FiiO BTR15 Review featured image

FiiO BTR15 Review

Wireless Connectivity


The BTR15 provides instant connectivity and supports various codecs, which can be conveniently switched between using the app control. Supported codecs include LDAC and aptX Adaptive, which offer improved lip-sync performance.

When using aptX, the BTR15 showcases impressive connection strength, allowing for clear signal reception even through thick walls and at a distance of up to 15 meters from the phone.

 On the other hand, LDAC may provide a slightly smoother audio experience with more micro-details, with its higher bit-rate and advanced encoding technology.

Wired Connectivity


When connected to a USB source, the BTR15 delivers a more textured and defined output, particularly in the treble range. It functions similarly to a USB-C dongle and operates using the device’s battery.

In PC mode, where the BTR15 draws power from the source, the output exhibits a slightly higher level of resolution and openness compared to when powered by the phone over the same USB-C cable.

This mode takes advantage of the power supply from the PC and utilizes the XMOS solution, potentially enhancing the overall performance.

Moreover, the BTR15 supports high-resolution audio decoding, including up to PCM 32bit/384kHz and DSD256 formats.

This capability enables the device to achieve even better performance than on Bluetooth connection, as it can handle higher-quality audio files with greater precision and fidelity.

FiiO BTR15 paired with HiBy Zeta



The BTR15 showcases excellent noise control across different gain levels, maintaining a dark background without compromising dynamics.

Even when using sensitive IEMs like the HiBy Zeta, which has a rating of 9Ω in impedance, there is no noticeable noise interference. This indicates that the BTR15 effectively minimizes any potential background noise, allowing for a clean and undisturbed listening experience with highly sensitive headphones or IEMs.


When using the BTR15 as a USB DAC powered by a laptop, the resolution of the audio is further enhanced, resulting in a more detailed and nuanced presentation. Vocals gain a greater sense of stereophonic presence and richness, adding to the overall musical experience.

When stress testing the BTR15 with the FiiO FT5 planar headphones, it performs admirably well. The sound remains clear and focused, without any veiling or loss of detail.

This suggests that the BTR15 is capable of driving and complementing a wide range of gears thanks to the higher output power.

FiiO BTR15 paired with FiiO FT5


When paired with sensitive IEMs like the HiBy Zeta, the BTR15 achieves a better balance, providing sufficient power in the bass to deliver a clean yet engaging sound.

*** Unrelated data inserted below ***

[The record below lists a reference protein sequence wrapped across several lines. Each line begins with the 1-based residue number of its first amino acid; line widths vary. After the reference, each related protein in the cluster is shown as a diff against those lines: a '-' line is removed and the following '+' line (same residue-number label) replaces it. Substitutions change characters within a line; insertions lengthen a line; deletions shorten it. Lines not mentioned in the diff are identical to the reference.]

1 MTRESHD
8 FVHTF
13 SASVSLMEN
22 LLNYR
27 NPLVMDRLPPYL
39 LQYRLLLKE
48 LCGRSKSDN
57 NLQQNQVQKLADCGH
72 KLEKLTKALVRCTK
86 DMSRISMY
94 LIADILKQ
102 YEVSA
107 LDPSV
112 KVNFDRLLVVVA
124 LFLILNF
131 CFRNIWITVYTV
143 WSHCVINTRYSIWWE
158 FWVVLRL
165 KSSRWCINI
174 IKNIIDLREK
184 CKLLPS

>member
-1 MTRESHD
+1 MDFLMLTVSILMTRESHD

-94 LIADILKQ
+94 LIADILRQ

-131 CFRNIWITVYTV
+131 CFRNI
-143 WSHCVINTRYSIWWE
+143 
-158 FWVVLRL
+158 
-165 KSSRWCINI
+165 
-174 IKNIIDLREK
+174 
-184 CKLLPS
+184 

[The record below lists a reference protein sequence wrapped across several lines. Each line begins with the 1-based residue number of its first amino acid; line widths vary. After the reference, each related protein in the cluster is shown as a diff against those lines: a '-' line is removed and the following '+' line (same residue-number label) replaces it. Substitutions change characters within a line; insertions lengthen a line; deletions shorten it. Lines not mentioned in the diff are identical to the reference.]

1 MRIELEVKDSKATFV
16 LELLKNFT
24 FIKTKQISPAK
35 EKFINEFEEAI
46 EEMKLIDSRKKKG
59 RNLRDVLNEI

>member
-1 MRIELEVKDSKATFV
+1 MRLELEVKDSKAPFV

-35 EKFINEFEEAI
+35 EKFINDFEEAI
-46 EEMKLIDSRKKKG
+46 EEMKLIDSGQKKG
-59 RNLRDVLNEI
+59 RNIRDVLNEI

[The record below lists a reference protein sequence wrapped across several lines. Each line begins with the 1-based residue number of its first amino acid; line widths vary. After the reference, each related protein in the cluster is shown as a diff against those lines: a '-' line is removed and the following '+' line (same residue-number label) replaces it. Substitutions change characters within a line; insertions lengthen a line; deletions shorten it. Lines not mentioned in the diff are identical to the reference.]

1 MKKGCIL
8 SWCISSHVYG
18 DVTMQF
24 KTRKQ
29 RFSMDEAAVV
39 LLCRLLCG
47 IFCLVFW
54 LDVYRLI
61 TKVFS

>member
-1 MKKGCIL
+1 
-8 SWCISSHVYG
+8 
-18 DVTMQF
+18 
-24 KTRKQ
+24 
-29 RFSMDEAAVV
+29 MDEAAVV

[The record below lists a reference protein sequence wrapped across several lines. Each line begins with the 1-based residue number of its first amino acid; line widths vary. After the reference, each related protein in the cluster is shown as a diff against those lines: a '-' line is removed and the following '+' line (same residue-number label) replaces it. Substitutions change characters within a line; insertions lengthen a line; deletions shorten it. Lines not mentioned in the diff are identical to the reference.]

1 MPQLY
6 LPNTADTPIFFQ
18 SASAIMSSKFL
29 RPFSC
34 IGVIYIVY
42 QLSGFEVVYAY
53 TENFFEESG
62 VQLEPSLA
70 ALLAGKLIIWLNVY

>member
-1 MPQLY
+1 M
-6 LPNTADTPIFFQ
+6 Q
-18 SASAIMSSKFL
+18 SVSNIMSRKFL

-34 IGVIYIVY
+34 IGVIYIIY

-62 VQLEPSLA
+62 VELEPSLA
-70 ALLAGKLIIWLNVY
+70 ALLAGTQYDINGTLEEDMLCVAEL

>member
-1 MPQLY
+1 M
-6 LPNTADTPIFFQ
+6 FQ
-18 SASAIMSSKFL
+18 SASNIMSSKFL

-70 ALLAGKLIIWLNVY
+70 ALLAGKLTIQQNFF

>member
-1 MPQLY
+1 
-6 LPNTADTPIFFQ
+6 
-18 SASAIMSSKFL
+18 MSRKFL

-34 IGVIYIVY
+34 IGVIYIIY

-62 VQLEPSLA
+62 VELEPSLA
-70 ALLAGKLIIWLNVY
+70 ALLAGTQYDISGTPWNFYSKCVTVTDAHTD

However, when stress-tested with higher loads such as the Shanling MG600 IEM, the BTR15 exhibits more sparkle and can get hot at times.

This works well for lighter voices, allowing them to sound swifter with more power in the upper register to cut through. However, the bass may not sound as dense and impactful as with sensitive IEMs.

Pairing the BTR15 with the FT5 planar headphones yields surprisingly good results as said, mainly because the bass sound is layered and detailed. The sweet spot is at a higher volume as the bass dominates the output, though the separation is still commendable.

Testing with Techno tracks from the 80s showcases a solid bass attack and vocal harmonics that are delivered with good linearity.

EQ can further enhance the BTR15’s performance. Boosting the treble frequencies and slightly reducing the mid-bass can open up the treble for more air and achieve a better balance.

When playing DSD via PC mode and applying equalization, the output quality is impressive, particularly in the boosted treble frequencies.

Testing the BTR15 with the Moondrop PARA yields satisfactory levels of resolution and clarity. It outperforms some other dongles with 4.4mm output, delivering a clean and distinct image. The output is well-defined, and the vocal reproduction has good fullness, which is suitable for streaming.

Once again, the parametric equalizer proves to be very helpful in enhancing the overall balance and providing a nudge to the vocal or acoustic instruments.

This feature is particularly handy when pairing the BTR15 with higher impedance or open-back IEMs, which may lean more towards the treble end or sound less dynamic in the lows.

FiiO BTR5 2021

Select Comparisons

FiiO BTR5 2021


The BTR15 is built upon the success of its predecessor, the BTR5 2021, and it incorporates several notable enhancements.

Some of the key upgrades include the addition of aptX Adaptive, an upgrade to Bluetooth 5.1 utilizing the QCC5125 chipset from CSR8675, the adoption of the newer ES9219MQ DAC, and an upgrade in the XMOS solution from Xuf208 to Xu316.

These improvements result in a significant boost in output power. The balanced output sees an increase of over 40% in output power, while the single-ended output experiences a boost of over 80% in output power.

However, it’s worth noting that this increase in power comes at the cost of slightly reduced playback time, with the battery lasting 1 hour less to support the higher output capability of the device.


The BTR15 showcases a more appealing design with a curved form factor and a larger screen compared to its predecessor, the BTR5 2021. The screen size has been increased from 0.49 inches to 0.96 inches, providing a more spacious and visually appealing display.

One notable change in the BTR15 is the absence of NFC pairing functionality. However, it introduces a new mode switch that offers users the flexibility to use it as a dongle.

Additionally, this new switch allows users to choose whether to utilize the battery on board, providing more control over power usage.


The BTR15 demonstrates a noticeable increase in power and detail retrieval while maintaining its clean signature.

The additional horsepower allows the BTR15 to effectively drive small headphones and even sensitive planar magnetic headphones like the FT5, thanks to the inclusion of a 4.4mm connection that can fully utilize the device’s output power.